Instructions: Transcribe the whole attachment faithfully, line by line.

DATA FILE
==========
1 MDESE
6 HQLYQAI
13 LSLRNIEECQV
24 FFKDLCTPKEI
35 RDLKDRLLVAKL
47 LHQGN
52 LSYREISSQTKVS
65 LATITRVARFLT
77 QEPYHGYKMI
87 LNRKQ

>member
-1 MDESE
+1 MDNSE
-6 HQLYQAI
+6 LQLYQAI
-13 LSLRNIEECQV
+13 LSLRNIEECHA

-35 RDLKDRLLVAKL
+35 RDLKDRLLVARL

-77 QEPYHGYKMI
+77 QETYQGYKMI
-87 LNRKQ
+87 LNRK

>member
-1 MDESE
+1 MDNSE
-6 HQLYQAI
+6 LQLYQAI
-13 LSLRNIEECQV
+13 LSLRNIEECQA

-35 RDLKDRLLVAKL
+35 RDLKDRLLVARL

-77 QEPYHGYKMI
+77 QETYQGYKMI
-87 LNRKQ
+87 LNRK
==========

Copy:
1 MDESE
6 HQLYQAI
13 LSLRNIEECQV
24 FFKDLCTPKEI
35 RDLKDRLLVAKL
47 LHQGN
52 LSYREISSQTKVS
65 LATITRVARFLT
77 QEPYHGYKMI
87 LNRKQ

>member
-1 MDESE
+1 MDNSE
-6 HQLYQAI
+6 LQLYQAI
-13 LSLRNIEECQV
+13 LSLRNIEECHA

-35 RDLKDRLLVAKL
+35 RDLKDRLLVARL

-77 QEPYHGYKMI
+77 QETYQGYKMI
-87 LNRKQ
+87 LNRK

>member
-1 MDESE
+1 MDNSE
-6 HQLYQAI
+6 LQLYQAI
-13 LSLRNIEECQV
+13 LSLRNIEECQA

-35 RDLKDRLLVAKL
+35 RDLKDRLLVARL

-77 QEPYHGYKMI
+77 QETYQGYKMI
-87 LNRKQ
+87 LNRK